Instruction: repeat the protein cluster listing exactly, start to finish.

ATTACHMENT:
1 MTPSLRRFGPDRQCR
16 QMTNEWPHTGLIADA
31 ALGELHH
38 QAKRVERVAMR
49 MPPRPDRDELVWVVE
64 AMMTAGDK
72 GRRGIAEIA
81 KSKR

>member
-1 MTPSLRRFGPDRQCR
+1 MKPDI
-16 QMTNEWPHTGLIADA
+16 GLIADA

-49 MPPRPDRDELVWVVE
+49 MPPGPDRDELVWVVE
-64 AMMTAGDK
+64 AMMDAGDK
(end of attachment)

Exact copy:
1 MTPSLRRFGPDRQCR
16 QMTNEWPHTGLIADA
31 ALGELHH
38 QAKRVERVAMR
49 MPPRPDRDELVWVVE
64 AMMTAGDK
72 GRRGIAEIA
81 KSKR

>member
-1 MTPSLRRFGPDRQCR
+1 MKPDI
-16 QMTNEWPHTGLIADA
+16 GLIADA

-49 MPPRPDRDELVWVVE
+49 MPPGPDRDELVWVVE
-64 AMMTAGDK
+64 AMMDAGDK